How many Mines students will vote in the upcoming election?
The Presidential Primaries and debates are making the news as the 2020 presidential election draws closer. The primary voting has started – most states have primaries or caucuses to determine which candidates from each party will be on the November General Election ballot. Here in Colorado, the presidential primary vote is on March 3rd for both the Democratic and Republican parties. If you’re participating in the Colorado primary vote, there’s a ballot box located outside the Arthur Lakes Library where you can drop off your ballot. If you’re a registered voter in Jefferson County, you can drop them off there until 7 p.m. on Tuesday, March 3rd.
You can vote by mail or in person, but if you plan to vote by mail be sure to be checking your mailbox and get your ballot in the mail early or deliver it to a drop off site by March 3rd. And, you can vote in person at a polling station on March 3rd as well. Jefferson County will be hosting an in-person voting center in the Ben Parker Student Center from 8 a.m. to 5 p.m. Monday, March 2 and 7 a.m. to 7 p.m. Tuesday, March 3.
As a student, you’re joining a growing population of student voters. Twice as many students (around 40%) voted in the 2018 midterms as did in the 2014 midterms. This is potentially beneficial for some parties, as a majority of students across the country identify as liberal. In a spring 2019 poll of college students aged 18-24, by the Institute of Politics at Harvard University’s Kennedy School of Government, 45% identified as Democrats, 29% as Independent/Unaffiliated, and 24% as Republican.
But many students don’t vote. Many people feel dejected and discouraged from voting by the thought that their vote doesn’t matter, based on how their state has historically voted. In the Presidential election, almost all states (except for Nebraska and Maine), the candidate that wins the state’s popular vote will receive all of the electoral votes for that state. Colorado has voted for the democratic candidate in the past three presidential elections, but it hasn’t always been this way. In the past century, Colorado’s electoral college votes have gone to the Republican candidate almost 70% of the time. How a state will vote in the electoral college isn’t set in stone, and could potentially change for each election.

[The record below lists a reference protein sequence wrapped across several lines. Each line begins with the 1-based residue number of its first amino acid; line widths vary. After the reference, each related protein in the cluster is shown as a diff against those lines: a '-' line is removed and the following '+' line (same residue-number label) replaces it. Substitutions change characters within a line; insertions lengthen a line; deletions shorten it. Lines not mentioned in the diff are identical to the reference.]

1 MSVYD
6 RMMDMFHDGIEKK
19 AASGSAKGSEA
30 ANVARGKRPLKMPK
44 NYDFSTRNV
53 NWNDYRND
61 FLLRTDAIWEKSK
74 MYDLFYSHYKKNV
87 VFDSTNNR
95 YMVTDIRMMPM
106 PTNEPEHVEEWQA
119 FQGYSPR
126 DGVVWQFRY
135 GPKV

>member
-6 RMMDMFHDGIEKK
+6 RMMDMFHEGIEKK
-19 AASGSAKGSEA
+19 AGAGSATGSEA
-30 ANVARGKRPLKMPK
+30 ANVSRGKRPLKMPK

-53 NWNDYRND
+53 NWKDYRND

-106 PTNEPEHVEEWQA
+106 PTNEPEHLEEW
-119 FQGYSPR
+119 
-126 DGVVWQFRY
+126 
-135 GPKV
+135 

If you can go out and vote, and choose not to, you’re giving up your say in the matter. Sure, your one vote is not much compared to the millions of people in the US, but what if everyone thought that way? Only 50% – 60% of the voting age population have voted in past elections, there’s a large portion of the US’ voice we haven’t heard. Even if your vote is only a small drop in the bucket, it’s a way to make your voice heard.
How to Vote
If you’d like to register to vote in Colorado, you can do so online or fill out a pdf and mail or e-mail it in to your county clerk. Information can be found at www.govotecolorado.gov. As always, it’s better to register earlier rather than later to ensure your ability to vote. As long as you have lived in Colorado for at least 22 days, and are not currently registered in another state, you can register as a Colorado voter. It’s a relatively simple process, even for out-of-state students. (Having never registered to vote in my home state, I was able to register in Jefferson County with one email of a pdf form.)
If you’re registered to vote outside of Colorado, you can still vote, even when you’re away from home. It’s likely many of the students here at Mines are registered to vote already in a different state, as around 44% of the student population is from out-of-state. If you’re registered in your home state, you can send in a ballot by mail as an ‘absentee voter’. The process for this varies by state, but if you plan to vote this way, make sure to request one early to make sure you can mail in your ballot on time. Be sure to check for the primary vote date in your state, they happen over the course of a few months and have already happened for some states. You can also change where you are registered to vote, as long as you are not registered in two places at once.
While the 2020 presidential election is months away, you can still vote in the Colorado primaries if you’d like. Whether you agree with our current electoral college system or not, feel like your vote makes a huge impact or none at all, I would encourage you to go vote. Quite simply, it’s a way to voice your opinion on issues in the US.